Inter-American Development Bank reports on innovative approaches to promote anti-corruption, transparency and integrity in Latin America and the Caribbean
To mark International Corruption Day on 9 December 2018, the Inter-American Development Bank (IADB) published the ‘Report of the Expert Advisory Group on Anti-Corruption, Transparency, and Integrity in Latin America and the Caribbean.’ Forbes described the report as “important, practical and prescriptive (…) with recommendations for every sector of society from government to individuals on innovative and effective approaches to combatting corruption”. Reflecting the report’s content, Forbes contends that open data “is as much a policy as a technology solution. In order to have access to more and higher quality data to analyze, governments should comply with international standards for how to publish open data about government contracts, including the open contracting data standard and use the Global Legal Entity Identifier to make it easier to compare records about companies and their activities across different government databases.”
Asian Development Bank: How LEIs will transform small business in Asia
In August 2018, Janet Hyde, an investment specialist at the Asian Development Bank published a blog post titled ‘How LEIs will transform small business in Asia’, in which she explained how the LEI will help businesses grow, as well as facilitate their access to credit. “For a start, the GLEIF search capability enables companies to source and evaluate new buyers and sellers in target markets, encouraging them to expand their businesses with greater confidence” she writes. “Building such databases also helps large organizations to seek out new companies to transact with, including SMEs. This in turn creates more business opportunities for these companies which are already willing and able to participate in Asia’s supply chains.”
Hyde acknowledges that the “LEI would need to be adopted by all entities, not just financial institutions and trading companies: government departments and agencies, company, land and share registries, tax offices, sanctions lists, anti-money-laundering and know-your-customer directories, as well as auditors. Only then can truly comprehensive and meaningful portfolios of information be successfully constructed.” She concludes: “With widespread adoption, the LEI will enable communication across different platforms since there will be one standard that all market participants can agree upon supporting the entire life cycle of transactions.”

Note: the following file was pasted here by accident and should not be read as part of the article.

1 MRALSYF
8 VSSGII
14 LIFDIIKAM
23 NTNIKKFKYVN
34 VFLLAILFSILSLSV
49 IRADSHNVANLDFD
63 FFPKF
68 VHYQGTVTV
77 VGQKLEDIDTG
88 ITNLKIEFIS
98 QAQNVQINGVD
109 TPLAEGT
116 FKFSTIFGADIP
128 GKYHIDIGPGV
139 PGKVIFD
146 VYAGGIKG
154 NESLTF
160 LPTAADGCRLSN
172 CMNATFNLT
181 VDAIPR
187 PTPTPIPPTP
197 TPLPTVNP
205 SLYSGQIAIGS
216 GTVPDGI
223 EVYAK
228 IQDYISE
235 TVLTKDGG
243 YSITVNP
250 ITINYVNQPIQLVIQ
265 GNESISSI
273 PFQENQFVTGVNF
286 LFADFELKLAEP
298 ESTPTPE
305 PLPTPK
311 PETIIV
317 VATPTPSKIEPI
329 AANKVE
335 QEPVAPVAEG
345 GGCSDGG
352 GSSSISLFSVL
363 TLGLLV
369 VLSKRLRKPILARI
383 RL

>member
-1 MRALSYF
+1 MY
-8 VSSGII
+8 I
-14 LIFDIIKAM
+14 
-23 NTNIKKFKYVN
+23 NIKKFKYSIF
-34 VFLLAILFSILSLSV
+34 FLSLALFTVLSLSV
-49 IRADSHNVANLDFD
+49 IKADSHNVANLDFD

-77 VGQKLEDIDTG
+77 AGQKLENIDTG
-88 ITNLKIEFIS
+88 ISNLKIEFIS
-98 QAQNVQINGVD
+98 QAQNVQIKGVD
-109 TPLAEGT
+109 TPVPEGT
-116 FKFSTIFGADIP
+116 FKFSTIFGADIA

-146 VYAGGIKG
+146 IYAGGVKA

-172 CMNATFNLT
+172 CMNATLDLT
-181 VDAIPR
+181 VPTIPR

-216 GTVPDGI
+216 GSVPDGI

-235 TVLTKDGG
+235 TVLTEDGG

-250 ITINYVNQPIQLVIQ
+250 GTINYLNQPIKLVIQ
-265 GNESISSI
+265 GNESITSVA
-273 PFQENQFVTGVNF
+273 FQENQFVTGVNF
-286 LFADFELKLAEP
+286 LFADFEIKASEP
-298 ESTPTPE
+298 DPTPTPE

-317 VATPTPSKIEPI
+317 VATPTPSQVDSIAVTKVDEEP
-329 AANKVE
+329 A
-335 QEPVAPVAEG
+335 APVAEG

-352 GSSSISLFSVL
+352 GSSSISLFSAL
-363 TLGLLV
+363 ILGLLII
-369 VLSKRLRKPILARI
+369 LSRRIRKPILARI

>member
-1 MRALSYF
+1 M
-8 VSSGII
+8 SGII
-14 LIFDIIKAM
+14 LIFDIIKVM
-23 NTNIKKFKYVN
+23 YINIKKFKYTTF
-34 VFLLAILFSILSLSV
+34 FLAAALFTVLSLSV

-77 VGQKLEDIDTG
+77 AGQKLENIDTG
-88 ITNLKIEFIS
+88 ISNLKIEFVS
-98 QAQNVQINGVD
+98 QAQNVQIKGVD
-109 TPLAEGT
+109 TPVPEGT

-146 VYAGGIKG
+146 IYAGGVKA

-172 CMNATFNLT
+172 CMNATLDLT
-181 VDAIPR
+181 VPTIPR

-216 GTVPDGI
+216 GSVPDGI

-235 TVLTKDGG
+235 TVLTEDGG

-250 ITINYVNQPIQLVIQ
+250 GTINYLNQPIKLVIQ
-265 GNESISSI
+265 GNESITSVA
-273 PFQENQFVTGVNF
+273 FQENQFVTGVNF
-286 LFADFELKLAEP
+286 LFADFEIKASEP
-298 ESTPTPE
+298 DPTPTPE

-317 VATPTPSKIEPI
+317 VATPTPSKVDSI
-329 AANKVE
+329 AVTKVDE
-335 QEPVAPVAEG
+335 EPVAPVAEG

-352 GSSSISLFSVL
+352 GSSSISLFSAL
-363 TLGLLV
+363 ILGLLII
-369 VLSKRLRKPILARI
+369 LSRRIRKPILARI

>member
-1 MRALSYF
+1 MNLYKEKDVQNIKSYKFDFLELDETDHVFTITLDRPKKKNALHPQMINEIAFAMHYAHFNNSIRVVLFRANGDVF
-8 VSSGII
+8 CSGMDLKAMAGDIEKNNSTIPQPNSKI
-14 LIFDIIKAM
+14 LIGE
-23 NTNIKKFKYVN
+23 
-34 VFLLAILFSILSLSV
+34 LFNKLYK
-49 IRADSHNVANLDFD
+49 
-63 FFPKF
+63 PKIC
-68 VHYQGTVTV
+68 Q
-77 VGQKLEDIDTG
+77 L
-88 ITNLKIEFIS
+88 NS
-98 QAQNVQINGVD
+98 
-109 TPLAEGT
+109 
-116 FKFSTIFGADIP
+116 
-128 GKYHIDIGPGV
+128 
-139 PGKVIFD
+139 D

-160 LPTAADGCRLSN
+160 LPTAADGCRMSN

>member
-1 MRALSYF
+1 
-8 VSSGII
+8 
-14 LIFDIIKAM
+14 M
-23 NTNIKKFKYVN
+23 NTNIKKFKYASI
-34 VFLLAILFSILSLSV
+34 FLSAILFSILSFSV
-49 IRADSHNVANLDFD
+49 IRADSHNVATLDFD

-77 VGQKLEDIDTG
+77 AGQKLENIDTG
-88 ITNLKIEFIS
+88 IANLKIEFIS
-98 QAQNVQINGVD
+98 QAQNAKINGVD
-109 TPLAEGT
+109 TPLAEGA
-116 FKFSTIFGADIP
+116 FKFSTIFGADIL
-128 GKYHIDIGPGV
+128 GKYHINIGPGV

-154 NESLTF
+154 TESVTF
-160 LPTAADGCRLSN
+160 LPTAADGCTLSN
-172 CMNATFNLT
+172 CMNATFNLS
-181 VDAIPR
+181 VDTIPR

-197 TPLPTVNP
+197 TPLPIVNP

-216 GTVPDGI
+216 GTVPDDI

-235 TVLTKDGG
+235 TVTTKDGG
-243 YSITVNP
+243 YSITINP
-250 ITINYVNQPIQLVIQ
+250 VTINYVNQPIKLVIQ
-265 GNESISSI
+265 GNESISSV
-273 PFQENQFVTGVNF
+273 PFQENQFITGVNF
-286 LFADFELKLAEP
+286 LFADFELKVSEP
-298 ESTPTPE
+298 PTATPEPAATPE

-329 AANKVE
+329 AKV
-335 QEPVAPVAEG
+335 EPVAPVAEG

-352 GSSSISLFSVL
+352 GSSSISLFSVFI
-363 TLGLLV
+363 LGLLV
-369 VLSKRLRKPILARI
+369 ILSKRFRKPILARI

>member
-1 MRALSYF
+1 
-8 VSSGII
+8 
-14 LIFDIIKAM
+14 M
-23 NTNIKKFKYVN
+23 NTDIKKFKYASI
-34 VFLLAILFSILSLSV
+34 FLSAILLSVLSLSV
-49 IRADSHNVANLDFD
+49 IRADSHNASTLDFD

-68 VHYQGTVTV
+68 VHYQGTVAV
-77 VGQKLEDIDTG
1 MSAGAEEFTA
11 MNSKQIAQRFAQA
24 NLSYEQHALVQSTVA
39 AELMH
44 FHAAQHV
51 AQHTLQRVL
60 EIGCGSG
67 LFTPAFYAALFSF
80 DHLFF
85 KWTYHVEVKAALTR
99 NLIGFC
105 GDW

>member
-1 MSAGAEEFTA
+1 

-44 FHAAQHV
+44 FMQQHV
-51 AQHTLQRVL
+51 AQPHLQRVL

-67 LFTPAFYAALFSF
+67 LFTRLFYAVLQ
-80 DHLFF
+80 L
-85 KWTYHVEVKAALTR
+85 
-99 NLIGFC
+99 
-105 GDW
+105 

U.K.: Bank of England (BoE) champions the use of LEIs, both within the financial services industry and across all sectors of the economy
In a speech given by Dave Ramsden, the BoE’s Deputy Governor for Markets and Banking, at the ISO 20022 Conference in December 2018, he championed the use of LEIs, both within the financial services industry and across all sectors of the economy, including corporates. Following an explanation of the importance of international data standards in the payments chain, Ramsden highlights that his speech focuses on two in particular: “ISO 20022 and how we plan to implement it for payments in the UK, and also ISO 17442, more commonly known as the Legal Entity Identifier – an important tool that can be carried within an ISO 20022 payments message.”
Ramsden continues by noting that a limitation on the opportunities for future improvement within financial systems is the heavy burden of identification for both banks and businesses. He acknowledges that: “A single, universally recognised identifier could dramatically improve the speed and efficiency of identification”. He continues: “The LEI has particular features: it is a unique identifier, requires annual verification, carries useful information about company structure, and is a globally recognised ISO standard. The Bank believes it has all the right ingredients to deliver much wider benefits for end users – raising efficiency, competition and productivity. Beyond the financial sector LEIs have the potential to be a transformative building block for the real economy.”